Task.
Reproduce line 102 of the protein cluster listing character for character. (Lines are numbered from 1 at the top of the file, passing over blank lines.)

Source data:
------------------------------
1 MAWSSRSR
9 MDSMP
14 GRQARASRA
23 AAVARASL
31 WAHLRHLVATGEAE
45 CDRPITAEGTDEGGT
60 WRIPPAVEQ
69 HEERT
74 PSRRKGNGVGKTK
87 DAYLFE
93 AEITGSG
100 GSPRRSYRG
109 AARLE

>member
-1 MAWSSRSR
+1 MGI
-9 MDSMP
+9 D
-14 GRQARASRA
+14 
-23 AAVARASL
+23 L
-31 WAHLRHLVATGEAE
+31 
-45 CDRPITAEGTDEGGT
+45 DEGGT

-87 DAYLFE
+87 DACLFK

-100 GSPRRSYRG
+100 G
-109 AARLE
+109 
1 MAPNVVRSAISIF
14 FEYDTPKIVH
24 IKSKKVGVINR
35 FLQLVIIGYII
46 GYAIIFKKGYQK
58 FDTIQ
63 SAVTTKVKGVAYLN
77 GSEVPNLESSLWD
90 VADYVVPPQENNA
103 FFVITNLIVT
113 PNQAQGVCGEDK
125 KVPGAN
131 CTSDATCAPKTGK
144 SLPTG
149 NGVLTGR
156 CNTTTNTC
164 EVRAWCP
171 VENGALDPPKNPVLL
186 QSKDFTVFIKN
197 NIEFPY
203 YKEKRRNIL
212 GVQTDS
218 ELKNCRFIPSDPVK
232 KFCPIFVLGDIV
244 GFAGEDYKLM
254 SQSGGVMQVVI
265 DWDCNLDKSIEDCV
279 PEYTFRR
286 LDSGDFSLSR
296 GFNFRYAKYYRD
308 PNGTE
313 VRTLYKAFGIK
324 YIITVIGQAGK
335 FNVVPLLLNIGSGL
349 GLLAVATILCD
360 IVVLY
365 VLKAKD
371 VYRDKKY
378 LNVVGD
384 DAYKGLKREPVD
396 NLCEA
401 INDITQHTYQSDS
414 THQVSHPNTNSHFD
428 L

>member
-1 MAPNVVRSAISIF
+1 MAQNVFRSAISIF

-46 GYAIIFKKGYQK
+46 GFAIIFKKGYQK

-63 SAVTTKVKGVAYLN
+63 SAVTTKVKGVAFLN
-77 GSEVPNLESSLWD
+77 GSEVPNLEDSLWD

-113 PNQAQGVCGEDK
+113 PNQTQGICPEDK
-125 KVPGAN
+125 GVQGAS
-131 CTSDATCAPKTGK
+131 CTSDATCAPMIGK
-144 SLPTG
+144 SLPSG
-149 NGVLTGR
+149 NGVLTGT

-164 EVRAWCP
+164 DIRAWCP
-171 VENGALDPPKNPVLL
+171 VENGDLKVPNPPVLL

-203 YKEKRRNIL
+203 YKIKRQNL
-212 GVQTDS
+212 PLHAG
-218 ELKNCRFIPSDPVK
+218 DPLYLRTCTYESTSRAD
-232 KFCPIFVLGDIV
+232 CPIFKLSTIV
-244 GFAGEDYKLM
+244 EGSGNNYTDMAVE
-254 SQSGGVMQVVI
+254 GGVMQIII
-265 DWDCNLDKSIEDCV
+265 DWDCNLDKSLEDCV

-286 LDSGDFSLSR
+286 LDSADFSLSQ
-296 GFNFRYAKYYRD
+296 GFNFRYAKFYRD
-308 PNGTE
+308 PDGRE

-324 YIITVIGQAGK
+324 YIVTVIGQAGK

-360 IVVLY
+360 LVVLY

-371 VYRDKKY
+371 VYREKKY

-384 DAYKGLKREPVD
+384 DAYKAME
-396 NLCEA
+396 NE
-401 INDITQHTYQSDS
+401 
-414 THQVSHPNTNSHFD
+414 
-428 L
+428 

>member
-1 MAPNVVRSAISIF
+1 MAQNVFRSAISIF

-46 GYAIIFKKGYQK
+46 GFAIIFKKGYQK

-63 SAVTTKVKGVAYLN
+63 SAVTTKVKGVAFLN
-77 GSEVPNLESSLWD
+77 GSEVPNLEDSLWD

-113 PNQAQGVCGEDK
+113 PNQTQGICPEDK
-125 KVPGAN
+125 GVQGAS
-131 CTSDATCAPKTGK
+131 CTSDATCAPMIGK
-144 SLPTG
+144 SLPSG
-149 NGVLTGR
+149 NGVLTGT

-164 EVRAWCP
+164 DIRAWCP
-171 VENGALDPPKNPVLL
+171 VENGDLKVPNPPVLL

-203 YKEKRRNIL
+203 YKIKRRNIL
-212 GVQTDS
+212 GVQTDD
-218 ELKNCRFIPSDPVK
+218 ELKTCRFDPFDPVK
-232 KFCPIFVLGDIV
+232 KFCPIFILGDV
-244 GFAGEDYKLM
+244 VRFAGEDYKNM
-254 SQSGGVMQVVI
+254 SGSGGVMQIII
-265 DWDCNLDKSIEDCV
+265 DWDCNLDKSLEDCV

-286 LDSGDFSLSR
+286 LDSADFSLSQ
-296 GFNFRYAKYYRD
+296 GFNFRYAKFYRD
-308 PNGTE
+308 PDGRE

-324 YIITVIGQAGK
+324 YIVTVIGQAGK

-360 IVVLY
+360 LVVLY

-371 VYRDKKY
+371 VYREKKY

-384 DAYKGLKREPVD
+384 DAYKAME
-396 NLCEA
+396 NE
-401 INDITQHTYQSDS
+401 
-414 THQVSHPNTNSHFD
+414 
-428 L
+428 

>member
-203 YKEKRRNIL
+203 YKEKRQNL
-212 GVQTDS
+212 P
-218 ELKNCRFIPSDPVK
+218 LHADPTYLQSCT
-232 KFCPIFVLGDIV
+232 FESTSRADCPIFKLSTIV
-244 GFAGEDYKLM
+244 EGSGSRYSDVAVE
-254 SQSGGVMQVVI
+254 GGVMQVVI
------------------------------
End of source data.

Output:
-212 GVQTDS